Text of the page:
Your hands can make or break society. In the digital arena, where much of modern life plays out, your hands type and click. In the real-world arena, your hands cook, fold, drive, soothe.
Your hands cut surgically into bodies, pick up trash, plant orchards, build cities, lay tracks. Your handshake greets others and seals deals.
Just as your hands can connect people, they can also divide. Your hands can gesture rudely, bundle into fists or worse: They can go where they are unwanted and do unthinkable things.
The power of our hands is indisputable. Choosing how to use our hands is our task in every moment.
Hands play a vital role in this week’s parshah, Beshalach; the word for hand (yad) occurs at least 17 times. At times the word refers to actual hands, while at others it indicates the power hands wield.
The hands it speaks of are Moses’, yet sometimes the parshah refers to G-d’s own hands, a few times to the hands of the Israelite people as a whole and once to Miriam’s hands.
The most famous incident is when Moses holds his hand over the Sea of Reeds. The waters split, disclosing a dry path for the Israelites to flee Pharaoh’s pursuing army. When all are safe on the other side, Moses again raises his hand above the sea, sending it crashing back upon itself and drowning the Egyptians.
Miriam then takes a timbrel in her hands and leads the community in song and dance to celebrate G-d’s single-handed victory over the Egyptians.
Another popular scene is Moses holding his hands up while Israel battles Amalek. Israel, under Joshua’s leadership, falters when Moses lets his hands down but prevails when they are aloft.
Aaron and Hur take it upon themselves to give Moses a seat and assistance by holding each of his hands up and steady for rest of the day, enabling Joshua’s military success. G-d then instructs Moses to inscribe (by hand) a document that G-d will blot out the memory of Amalek.
The parshah ends with Moses building (by hand) an altar named Adonai-Nissi: “Hand upon the throne of Adonai — for Adonai will be at war with Amalek throughout the ages.”
It may comfort many that G-d’s hands continue to be active in this world, specifically in the tasks of eliminating sources of terror and harm. Yet I am more inspired by the first mention of hands in this parshah: “Adonai stiffened the heart of Pharaoh king of Egypt, and he gave chase to the children of Israel. As the children of Israel were departing with a high fist (b’yad ramah), the Egyptians gave chase to them.”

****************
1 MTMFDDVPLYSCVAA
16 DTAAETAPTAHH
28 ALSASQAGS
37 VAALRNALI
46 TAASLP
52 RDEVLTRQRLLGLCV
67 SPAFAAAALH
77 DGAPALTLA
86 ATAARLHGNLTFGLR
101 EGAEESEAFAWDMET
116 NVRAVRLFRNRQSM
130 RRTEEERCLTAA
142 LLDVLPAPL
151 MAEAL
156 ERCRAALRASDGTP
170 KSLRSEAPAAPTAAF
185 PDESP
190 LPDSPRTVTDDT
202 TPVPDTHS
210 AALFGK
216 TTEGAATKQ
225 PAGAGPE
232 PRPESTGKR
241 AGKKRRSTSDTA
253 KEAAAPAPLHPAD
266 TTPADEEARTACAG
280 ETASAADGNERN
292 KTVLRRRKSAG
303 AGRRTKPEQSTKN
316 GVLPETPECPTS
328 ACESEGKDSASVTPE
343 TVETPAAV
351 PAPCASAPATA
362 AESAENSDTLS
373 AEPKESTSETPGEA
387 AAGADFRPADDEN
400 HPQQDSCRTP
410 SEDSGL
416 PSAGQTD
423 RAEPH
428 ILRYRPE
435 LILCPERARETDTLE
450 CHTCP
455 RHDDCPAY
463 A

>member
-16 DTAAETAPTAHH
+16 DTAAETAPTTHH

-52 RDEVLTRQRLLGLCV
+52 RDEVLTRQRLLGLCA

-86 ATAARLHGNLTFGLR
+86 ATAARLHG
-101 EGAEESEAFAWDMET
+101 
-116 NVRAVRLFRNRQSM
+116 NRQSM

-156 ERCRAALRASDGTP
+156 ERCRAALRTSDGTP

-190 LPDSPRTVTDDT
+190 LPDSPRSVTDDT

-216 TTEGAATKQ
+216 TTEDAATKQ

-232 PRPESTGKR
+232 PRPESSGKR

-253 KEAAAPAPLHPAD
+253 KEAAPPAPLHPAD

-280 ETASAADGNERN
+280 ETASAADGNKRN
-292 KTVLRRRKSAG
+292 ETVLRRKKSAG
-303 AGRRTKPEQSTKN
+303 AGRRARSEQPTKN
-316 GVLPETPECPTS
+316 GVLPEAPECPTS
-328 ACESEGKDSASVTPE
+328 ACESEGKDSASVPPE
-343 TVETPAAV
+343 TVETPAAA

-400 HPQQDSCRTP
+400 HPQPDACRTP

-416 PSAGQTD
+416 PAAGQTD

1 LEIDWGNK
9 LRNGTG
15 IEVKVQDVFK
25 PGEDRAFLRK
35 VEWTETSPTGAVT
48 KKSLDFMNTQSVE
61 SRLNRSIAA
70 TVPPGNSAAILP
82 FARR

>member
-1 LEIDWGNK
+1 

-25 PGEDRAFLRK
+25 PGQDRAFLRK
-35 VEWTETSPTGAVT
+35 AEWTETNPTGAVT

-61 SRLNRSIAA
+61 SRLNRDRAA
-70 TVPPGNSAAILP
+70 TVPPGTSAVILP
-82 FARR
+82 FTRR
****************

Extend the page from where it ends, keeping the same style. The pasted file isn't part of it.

Can you see their hands held high, high in defiance of an unjust regime? This was then and remains today a powerful signal of social solidarity and of resistance to power gone awry.
Remember John Carlos and Tommie Smith, the black athletes who stood atop the podium at the 1968 Olympic Games in Mexico City, each with a gloved fist raised aloft, signaling their solidarity with the black power movement then sweeping the United States?
Carlos recalls: “I had a moral obligation to step up. Morality was a far greater force than the rules and regulations they had. G-d told the angels that day, ‘Take a step back — I’m gonna have to do this myself.’”
He continues: “The first thing I thought was the shackles have been broken. And they won’t ever be able to put shackles on John Carlos again. Because what had been done couldn’t be taken back. Materially, some of us in the incarceration system are still literally in shackles. The greatest problem is we are afraid to offend our oppressors.”
Raising our fists against tyranny may be scary, yet we must do it for society’s sake. Whether we are leaders like Moses, John or Tommie, whose hands everyone can see; or like Aaron and Hur, who support those visible leaders; or like Joshua’s soldiers, wielding weapons for a just cause; or like Miriam’s troupe building culture; or the masses in general — we are to raise our fists. We are to raise our hands in defiance of racial injustice no less than sexual predation.
In every age and in every society, may we have the courage, like G-d, to raise our hands against ignorance and arrogance.
Rabbi Jonathan K. Crane is the Raymond F. Schinazi scholar of bioethics and Jewish thought at Emory University’s Center for Ethics, an associate professor of medicine at the Emory School of Medicine and an associate professor of religion at Emory College.